A potent endonuclease identified in a crude fraction of soluble proteins from bovine heart mitochondria has been purified 2500-fold and partially characterized. Physical studies of the enzyme indicate a Stokes radius of 30.3 A and a sedimentation coefficient, S20 degrees, w, of 4.1 yielding a native molecule weight of 59,000 and a frictional coefficient of 1.2. Analysis of extensively purified fractions by sodium dodecyl sulfate-polyacrylamide gel electrophoresis reveals a major band at 29,000 Da accounting for 50% of the total protein and suggesting a dimeric subunit structure. The endonuclease maintains two distinct pH optima: pH 5.1-5.5 and 7-8. Both acid and neutral activities nick supercoiled M13 circular double-stranded replicative form I DNA and fragment single-stranded DNA templates to generate 5'-phosphoryl-3'-hydroxyl breaks. The endonuclease requires a divalent cation (preferring Mn2+ over Mg2+) and is sensitive to N-ethylmaleimide and moderate levels of salt. Analysis of the digestion products of double-stranded DNA after prolonged nuclease treatment yields a mixture of oligonucleotides, 13% of which are di- and trinucleotides. Despite the enzyme's ability to degrade DNA to oligonucleotides under some conditions, a strikingly nonrandom pattern of cleavage is observed when a restriction fragment composed of bovine D-loop DNA is used as a template. In this case, a strong preference for guanine tracts is seen.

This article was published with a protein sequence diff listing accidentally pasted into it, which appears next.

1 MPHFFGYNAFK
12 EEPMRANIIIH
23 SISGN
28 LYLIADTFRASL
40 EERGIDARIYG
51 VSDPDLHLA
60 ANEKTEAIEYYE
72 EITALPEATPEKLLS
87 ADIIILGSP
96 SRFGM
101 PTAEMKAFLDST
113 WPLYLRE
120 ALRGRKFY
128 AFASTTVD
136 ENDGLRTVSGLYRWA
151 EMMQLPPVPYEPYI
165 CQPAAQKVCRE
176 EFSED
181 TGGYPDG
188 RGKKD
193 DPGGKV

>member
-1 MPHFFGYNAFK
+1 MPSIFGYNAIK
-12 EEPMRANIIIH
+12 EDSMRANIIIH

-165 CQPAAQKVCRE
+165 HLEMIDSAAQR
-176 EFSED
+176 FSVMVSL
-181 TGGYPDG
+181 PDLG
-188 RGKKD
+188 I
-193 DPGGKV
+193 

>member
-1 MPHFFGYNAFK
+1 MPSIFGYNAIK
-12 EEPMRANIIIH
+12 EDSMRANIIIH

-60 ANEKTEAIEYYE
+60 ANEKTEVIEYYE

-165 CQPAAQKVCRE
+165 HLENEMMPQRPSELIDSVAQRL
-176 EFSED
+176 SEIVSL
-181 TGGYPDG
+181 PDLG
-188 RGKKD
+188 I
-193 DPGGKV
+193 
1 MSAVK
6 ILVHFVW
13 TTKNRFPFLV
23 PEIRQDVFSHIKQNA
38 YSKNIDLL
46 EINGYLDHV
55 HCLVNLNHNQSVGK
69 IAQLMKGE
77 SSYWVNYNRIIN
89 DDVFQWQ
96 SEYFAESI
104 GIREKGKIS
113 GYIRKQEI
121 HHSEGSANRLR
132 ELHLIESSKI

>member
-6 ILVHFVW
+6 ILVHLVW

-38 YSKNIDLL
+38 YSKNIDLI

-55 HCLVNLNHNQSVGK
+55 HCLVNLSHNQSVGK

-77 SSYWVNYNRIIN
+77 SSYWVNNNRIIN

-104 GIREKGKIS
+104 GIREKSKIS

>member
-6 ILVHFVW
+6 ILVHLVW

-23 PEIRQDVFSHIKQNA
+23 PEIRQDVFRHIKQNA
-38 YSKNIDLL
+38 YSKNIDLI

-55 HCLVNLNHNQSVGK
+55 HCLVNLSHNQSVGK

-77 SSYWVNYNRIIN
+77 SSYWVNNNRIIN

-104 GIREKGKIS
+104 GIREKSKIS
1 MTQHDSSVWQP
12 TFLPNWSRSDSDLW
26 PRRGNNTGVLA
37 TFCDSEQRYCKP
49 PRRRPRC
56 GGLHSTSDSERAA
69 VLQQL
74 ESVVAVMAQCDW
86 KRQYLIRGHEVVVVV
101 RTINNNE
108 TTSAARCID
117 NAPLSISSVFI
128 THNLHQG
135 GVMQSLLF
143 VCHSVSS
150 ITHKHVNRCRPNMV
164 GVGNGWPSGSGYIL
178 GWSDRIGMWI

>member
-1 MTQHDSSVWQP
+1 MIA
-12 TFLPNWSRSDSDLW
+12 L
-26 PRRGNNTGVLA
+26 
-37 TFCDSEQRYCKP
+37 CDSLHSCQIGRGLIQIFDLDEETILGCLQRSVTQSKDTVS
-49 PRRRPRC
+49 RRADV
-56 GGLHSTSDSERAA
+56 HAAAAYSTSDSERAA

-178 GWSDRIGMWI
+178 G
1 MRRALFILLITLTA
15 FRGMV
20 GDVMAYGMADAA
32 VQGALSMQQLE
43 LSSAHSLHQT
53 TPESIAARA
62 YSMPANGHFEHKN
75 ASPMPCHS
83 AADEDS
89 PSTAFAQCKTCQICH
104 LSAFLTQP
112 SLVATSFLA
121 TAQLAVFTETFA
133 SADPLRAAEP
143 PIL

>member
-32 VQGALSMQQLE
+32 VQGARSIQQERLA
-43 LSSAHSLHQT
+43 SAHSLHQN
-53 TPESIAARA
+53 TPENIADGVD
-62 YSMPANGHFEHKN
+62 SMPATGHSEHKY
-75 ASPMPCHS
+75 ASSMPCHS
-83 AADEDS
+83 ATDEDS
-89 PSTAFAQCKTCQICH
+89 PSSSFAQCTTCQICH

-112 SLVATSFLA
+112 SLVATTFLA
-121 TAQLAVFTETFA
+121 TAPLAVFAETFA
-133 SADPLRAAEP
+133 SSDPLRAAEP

|Original language||English (US)|
|Number of pages||11|
|Journal||Journal of Biological Chemistry|
|State||Published - Feb 15 1987|
ASJC Scopus subject areas
- Molecular Biology
- Cell Biology